The Holistic way of treatment offers treatment to alleviate the symptoms, but it will also treat, and hopefully remove, what lays at the core, what it is that is causing the symptoms. The Holistic way looks at and treats the body as a whole, with each organ, system, cell, etc as a part of the whole machine.
Herbs are a part of the Holistic way and we can use them in their entirety, usually the whole of the plant has something to offer, especially when taken as a whole, and to illustrate this, let’s look at the commonly prescribed treatment for pain, Aspirin.
The active ingredient in aspirin is acetylsalicylic acid and is a synthetic derivative of the compound, salicin, which occurs naturally in some herbs, notably Willow Bark and Meadowsweet herb. Extracts of willow bark were traditionally used in folk medicine. As early as 400 BC the Greek physician Hippocrates recommended a brew made from willow bark and willow leaves to treat labour pains.
In 1763 an English clergyman, The Reverend Edward Stone, carried out the first proper scientific study of herbal medicine when he described the benefits he observed after giving ground up willow bark to fifty of his parishioners who were all suffering from rheumatic fever.
Scientists, now aware of the pain-relieving properties of willow bark, struggled to strip it down to the exact ingredient responsible for its pain-relieving activity, and finally did so in the 1820s. They narrowed their search to salicin, an early form of the family of drugs named salicylates, of which Aspirin is a member.
Patients reported severe stomach upset from the salicylic acid extracted and separated from willow bark, and this posed a problem for scientists. They attempted to remedy this side effect by combining the acid with sodium to neutralize the acid, but it failed to reduce the stomach upsets.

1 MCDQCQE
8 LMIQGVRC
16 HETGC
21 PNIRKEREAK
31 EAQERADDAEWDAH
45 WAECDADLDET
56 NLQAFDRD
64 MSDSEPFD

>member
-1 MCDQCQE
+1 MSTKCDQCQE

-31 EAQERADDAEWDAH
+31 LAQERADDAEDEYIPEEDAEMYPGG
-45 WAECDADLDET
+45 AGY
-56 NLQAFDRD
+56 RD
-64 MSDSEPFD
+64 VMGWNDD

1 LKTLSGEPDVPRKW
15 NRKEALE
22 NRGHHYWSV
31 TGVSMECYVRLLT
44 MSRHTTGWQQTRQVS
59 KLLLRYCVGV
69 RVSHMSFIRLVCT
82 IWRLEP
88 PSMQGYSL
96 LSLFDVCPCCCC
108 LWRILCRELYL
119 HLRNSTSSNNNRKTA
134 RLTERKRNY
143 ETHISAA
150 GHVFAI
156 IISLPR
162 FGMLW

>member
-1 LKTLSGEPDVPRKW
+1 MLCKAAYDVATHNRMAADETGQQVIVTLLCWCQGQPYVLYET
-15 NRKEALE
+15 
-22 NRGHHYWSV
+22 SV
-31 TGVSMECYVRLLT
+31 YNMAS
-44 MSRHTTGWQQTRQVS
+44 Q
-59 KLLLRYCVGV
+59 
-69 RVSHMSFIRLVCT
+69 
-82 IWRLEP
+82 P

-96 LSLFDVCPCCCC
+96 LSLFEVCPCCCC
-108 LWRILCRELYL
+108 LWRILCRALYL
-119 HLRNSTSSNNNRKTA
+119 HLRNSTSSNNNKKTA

A French chemist, Charles Frederic Gerhardt put an end to the dilemma in 1853, by adding acetyl chloride to the sodium salicylate mixture. He published the results of his findings but didn’t pursue his creation past this point, even though it upset the stomach less than the currently available compound. Mr. Gerhardt saw no future in the time-consuming preparation of his recipe, which he felt did not improve much upon the original medicine. His decision left people holding their stomachs and stomaching the old standby, sodium salicylate.
Salvation came in 1897, in the person of a young Felix Hoffman, who sought, and found a drug to help relieve the painful symptoms of his father's arthritis. This driven chemist, an employee of the Bayer Company, found and dusted off Gerhardt's old publication, mixed a batch of the recipe, and discovered that it actually worked.
Hoffman used his connection to pitch his idea to his employer, and Bayer reluctantly agreed to produce the medicine they named Aspirin. They invented the name Aspirin by combining the initials A from acetyl chloride, the 'SPIR' from the plant they extracted the salicylic acid from, Spirae ulmaria (Meadowsweet), and the 'IN' because it was the common ending for medications at that time. Bayer launched Aspirin in powder form and as a tablet in 1915.
Aspirin was an instant success.
But, as with most over the counter medicines, there are side effects to this wonder drug. Some patients still suffer some form of indigestion, and about one in 500 may get an allergic reaction usually itching. Aspirin is usually prescribed for patients with heart problems because it thins the blood so the risk of blood clotting is lessened. Did you know that if you suffer from high blood pressure and you take Aspirin you run the risk of bleeding of the lining of the stomach and ulcers?
Yet, if you were to use White Willow bark or Meadowsweet to counteract pain instead of the over the counter medicine Aspirin, the problems arising with the stomach when taking Aspirin are countermanded by other properties of the White Willow bark. A matter of using the whole of what the willow bark has, without having to remove any of its constituents.
Clinical studies using Willow bark preparations have shown anti-inflammatory and analgesic activities, and also show a lack of stomach bleeding when using Willow bark or Meadowsweet.